When Avengers Assemble came out, the character that exploded in popularity was Loki so it was expected that he would return as a main character but I didn't expect him to be the best thing about the film. Tom Hiddleston proves that he can still keep up a great role and gets better every time and leads to some of the films funniest moments (one of which features one of the best movie cameos I have ever seen). Malekith was mixed for me. He has a great design (and considering how impossibly stupid he looks in the comics, is saying a lot) and his powers offer a great fight scene but in terms of personality and voice, he isn't very unique (which is disappointing considering that he sounded better in the trailer).
Thor: The Dark World is not as good as the first film but damn is it close. The only thing that really makes it inferior is the dull first act but it makes up for it with a spectacular second half. The action is great (mostly thanks to a very unique fight sequence), it looks very impressive for the most part, the characters are still as we remember them and is a worthy addition to the Marvel Cinematic Universe.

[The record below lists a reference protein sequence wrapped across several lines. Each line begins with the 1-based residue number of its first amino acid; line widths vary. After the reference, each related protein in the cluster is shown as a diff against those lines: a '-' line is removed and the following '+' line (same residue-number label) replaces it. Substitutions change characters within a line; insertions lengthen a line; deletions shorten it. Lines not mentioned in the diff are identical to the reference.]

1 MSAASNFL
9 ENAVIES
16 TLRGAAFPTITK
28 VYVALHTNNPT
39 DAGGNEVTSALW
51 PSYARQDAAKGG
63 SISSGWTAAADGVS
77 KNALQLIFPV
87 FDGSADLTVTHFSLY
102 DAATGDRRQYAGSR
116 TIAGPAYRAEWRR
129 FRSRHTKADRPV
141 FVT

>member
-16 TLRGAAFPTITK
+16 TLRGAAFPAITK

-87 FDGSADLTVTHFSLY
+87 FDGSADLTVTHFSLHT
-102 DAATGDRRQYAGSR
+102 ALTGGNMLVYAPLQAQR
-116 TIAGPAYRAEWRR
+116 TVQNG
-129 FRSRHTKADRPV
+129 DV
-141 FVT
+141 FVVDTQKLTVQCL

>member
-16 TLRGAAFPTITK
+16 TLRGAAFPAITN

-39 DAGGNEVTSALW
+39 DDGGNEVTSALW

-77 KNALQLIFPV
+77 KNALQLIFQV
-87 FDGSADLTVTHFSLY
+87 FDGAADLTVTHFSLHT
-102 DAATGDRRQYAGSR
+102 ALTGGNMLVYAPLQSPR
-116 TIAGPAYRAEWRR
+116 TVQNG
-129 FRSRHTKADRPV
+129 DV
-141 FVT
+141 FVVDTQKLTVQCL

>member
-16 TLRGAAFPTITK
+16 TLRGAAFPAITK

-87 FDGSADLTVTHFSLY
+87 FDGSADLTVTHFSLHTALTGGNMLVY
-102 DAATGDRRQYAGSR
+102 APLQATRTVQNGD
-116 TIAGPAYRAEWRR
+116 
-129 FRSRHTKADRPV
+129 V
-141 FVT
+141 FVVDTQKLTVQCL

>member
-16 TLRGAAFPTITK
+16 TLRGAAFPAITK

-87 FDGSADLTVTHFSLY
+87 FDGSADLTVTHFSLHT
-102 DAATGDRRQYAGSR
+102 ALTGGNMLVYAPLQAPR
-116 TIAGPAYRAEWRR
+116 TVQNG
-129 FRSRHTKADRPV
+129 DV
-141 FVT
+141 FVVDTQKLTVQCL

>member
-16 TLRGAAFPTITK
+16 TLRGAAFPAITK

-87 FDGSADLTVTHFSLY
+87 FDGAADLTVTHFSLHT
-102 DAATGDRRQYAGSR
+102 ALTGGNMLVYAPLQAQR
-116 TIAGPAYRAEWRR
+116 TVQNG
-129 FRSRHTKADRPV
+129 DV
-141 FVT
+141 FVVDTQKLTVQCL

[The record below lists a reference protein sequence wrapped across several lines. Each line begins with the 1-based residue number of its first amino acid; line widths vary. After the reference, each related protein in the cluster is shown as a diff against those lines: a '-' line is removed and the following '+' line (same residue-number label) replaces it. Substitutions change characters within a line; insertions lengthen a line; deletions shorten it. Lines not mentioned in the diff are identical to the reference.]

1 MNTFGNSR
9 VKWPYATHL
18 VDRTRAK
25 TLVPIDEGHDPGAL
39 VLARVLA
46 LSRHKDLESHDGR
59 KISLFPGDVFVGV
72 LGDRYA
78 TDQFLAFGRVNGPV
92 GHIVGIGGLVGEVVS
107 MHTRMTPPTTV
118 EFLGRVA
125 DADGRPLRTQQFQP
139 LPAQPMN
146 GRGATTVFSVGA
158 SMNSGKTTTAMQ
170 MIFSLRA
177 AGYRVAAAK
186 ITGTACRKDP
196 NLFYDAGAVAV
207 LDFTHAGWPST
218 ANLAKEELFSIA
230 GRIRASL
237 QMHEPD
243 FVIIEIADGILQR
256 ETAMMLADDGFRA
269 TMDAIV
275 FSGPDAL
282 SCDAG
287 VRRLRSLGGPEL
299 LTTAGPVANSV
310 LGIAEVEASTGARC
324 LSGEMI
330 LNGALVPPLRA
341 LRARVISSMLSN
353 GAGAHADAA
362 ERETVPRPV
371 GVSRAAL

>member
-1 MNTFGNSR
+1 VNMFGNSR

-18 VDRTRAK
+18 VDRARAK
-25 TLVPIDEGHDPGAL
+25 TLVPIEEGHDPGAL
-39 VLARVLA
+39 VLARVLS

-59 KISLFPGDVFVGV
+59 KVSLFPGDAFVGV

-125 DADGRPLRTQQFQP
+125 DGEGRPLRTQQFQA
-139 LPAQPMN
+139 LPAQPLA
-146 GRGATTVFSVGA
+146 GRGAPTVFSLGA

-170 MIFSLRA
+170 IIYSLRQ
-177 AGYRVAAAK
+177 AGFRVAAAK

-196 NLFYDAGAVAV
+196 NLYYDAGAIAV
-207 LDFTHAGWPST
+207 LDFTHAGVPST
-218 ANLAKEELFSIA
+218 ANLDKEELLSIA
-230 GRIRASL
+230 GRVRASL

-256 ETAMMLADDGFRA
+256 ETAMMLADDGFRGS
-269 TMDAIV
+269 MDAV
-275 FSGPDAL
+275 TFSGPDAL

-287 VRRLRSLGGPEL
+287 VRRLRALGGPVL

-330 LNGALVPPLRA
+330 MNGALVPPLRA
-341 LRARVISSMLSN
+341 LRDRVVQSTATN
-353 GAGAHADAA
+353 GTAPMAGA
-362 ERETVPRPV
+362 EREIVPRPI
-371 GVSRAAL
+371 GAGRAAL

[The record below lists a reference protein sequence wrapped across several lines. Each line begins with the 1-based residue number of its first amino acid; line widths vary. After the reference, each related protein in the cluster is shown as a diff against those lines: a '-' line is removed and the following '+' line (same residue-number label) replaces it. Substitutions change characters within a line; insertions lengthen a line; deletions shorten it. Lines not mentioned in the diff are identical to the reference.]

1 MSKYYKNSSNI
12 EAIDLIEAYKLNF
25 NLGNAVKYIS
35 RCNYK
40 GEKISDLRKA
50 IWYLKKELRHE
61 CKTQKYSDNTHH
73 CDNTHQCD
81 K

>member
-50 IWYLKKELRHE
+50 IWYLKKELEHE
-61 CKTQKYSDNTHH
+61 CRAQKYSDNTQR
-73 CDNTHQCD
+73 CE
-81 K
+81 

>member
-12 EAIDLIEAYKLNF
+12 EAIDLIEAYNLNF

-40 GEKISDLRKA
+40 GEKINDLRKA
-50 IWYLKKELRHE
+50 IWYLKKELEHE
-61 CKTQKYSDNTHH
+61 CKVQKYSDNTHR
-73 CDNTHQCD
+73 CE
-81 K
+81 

While not as good as the first, it captures what Thor does best and makes for some unique moments and great action.
Also stick around for the credits...it's a Marvel film, I shouldn't have to tell you that now.
Sunday, November 3, 2013
In 1519 Spain, two swindlers called Miguel (Kenneth Branagh) and Tulio (Kevin Kline) cheat their way through a game of dice and end up wining a map leading to the fabled city of gold, El Dorado. After being found out, the two find themselves on the ship of Cortez (Jim Cummings) who decides to make them slaves on their voyage to Cuba. Miguel and Tulio break out and find themselves on an desert island where they find El Dorado itself. Upon arriving, they are thought to be gods by the citizens and keep up the facade to steal their gold and pull off the biggest scam in history.